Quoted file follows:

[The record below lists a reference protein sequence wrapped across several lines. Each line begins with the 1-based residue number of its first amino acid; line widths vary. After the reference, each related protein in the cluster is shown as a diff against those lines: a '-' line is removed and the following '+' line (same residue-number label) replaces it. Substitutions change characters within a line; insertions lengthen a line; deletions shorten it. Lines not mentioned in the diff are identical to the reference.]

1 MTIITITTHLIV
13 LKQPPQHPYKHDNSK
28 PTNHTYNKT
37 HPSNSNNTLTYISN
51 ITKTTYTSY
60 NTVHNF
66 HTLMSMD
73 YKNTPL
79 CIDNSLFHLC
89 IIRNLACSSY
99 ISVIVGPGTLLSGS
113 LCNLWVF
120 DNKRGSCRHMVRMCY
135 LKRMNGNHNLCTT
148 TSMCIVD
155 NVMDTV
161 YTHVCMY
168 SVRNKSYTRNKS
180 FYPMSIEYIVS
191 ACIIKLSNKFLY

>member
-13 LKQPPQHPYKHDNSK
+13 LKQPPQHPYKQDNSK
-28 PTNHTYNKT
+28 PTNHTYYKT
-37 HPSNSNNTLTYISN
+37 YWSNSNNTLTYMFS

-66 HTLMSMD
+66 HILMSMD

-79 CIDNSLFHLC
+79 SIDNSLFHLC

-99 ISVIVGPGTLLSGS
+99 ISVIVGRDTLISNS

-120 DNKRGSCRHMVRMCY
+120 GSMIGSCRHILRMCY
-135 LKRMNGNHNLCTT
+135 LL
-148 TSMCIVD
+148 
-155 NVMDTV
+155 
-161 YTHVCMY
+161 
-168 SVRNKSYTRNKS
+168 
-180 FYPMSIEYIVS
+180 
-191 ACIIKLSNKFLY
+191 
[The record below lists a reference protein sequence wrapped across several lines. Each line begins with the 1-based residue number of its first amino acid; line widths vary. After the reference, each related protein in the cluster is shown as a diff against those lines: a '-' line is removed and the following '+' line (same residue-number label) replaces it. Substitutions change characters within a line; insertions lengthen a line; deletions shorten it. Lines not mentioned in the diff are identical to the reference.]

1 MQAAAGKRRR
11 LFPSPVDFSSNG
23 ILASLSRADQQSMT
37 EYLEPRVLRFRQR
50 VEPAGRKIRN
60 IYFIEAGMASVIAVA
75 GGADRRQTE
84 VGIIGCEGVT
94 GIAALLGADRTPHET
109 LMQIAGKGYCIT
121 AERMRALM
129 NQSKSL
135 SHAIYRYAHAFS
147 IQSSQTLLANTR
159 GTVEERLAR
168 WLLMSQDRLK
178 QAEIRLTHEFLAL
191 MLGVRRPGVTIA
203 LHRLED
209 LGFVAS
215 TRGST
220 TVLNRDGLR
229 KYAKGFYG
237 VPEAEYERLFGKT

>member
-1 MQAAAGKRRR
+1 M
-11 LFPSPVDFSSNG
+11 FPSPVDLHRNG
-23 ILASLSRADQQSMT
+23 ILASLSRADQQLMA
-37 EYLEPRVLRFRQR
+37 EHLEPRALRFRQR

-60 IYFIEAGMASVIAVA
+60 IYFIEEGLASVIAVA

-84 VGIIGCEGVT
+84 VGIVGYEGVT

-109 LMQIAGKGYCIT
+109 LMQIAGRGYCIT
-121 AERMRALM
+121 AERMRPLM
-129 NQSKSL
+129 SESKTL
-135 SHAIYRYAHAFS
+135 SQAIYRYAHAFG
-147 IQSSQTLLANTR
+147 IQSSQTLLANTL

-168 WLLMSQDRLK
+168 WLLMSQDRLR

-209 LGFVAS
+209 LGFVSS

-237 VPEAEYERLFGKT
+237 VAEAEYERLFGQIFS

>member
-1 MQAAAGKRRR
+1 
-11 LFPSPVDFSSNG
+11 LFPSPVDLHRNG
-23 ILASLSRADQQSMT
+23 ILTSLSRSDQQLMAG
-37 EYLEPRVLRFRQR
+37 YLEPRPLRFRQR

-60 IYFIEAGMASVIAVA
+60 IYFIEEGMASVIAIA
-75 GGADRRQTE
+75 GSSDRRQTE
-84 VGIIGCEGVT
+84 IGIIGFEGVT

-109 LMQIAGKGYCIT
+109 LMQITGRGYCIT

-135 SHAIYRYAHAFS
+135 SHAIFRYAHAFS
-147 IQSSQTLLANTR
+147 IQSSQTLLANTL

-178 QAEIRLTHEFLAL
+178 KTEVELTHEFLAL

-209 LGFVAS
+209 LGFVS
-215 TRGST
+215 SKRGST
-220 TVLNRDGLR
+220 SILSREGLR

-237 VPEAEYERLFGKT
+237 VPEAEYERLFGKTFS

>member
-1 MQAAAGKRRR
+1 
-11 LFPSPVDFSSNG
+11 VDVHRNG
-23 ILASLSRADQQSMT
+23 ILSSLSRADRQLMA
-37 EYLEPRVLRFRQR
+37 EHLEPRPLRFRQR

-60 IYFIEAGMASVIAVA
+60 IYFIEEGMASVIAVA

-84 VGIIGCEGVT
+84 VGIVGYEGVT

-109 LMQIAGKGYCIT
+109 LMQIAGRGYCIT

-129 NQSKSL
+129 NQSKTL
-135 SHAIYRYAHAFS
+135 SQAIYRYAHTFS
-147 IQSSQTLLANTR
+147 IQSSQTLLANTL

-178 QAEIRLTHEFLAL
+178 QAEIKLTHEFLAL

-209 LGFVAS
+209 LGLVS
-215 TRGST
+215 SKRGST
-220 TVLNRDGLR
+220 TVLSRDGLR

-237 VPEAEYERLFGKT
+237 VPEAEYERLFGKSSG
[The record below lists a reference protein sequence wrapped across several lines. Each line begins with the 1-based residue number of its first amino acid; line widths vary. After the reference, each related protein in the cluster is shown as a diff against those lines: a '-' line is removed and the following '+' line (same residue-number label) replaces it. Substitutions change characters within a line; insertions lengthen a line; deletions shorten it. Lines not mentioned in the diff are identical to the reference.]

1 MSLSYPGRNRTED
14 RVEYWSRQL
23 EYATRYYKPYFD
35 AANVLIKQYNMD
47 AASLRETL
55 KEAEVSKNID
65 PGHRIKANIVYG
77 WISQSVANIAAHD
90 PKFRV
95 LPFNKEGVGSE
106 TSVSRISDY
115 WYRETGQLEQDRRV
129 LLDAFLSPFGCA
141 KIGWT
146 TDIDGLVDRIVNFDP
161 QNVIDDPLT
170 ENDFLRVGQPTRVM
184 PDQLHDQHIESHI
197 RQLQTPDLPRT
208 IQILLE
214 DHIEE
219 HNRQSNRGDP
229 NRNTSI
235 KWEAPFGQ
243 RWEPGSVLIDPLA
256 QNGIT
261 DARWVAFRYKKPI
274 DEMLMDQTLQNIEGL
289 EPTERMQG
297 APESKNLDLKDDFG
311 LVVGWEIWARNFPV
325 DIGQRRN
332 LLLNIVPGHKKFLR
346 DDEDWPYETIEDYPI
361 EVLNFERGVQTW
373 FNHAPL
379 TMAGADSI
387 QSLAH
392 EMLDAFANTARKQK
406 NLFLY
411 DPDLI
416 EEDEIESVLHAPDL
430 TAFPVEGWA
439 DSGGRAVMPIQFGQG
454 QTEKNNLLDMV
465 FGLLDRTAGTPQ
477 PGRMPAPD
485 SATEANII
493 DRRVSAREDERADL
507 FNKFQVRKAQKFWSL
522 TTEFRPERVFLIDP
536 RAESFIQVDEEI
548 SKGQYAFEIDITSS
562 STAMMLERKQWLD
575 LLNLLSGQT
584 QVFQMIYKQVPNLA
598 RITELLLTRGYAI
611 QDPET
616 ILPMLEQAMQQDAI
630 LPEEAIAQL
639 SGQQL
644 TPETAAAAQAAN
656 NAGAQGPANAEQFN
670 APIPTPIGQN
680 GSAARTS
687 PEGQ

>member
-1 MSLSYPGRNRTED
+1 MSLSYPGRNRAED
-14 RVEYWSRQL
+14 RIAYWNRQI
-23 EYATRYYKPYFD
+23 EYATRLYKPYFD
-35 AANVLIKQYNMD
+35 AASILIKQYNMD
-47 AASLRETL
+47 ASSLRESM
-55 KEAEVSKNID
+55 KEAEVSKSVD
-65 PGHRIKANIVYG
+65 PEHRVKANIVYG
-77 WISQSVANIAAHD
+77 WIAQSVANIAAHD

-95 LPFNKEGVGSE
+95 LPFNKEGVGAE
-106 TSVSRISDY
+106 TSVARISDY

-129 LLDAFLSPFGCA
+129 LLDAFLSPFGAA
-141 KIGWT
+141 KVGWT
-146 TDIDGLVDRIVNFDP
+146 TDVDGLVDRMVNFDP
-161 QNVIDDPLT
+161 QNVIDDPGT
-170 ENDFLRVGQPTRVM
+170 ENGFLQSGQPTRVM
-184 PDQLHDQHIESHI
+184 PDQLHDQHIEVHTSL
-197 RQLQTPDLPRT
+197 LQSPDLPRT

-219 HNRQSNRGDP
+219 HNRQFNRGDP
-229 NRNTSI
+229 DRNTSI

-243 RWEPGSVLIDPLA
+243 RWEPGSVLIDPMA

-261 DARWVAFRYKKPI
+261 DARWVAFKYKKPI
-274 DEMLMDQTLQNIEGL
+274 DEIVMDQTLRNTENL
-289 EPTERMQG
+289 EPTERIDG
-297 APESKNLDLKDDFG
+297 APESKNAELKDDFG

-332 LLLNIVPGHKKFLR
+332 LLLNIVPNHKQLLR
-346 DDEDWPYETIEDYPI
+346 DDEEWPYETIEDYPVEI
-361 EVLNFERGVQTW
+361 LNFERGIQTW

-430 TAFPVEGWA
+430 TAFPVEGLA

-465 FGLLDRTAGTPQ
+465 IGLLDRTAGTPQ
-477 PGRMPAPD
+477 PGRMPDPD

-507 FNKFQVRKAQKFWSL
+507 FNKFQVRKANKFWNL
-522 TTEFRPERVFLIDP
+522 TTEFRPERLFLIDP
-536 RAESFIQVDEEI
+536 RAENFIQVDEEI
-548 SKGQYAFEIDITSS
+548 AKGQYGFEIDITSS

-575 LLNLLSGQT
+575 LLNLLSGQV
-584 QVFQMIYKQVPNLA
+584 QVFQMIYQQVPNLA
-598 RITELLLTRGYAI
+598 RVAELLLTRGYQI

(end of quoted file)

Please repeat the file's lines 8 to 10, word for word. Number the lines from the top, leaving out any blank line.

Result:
66 HTLMSMD
73 YKNTPL
79 CIDNSLFHLC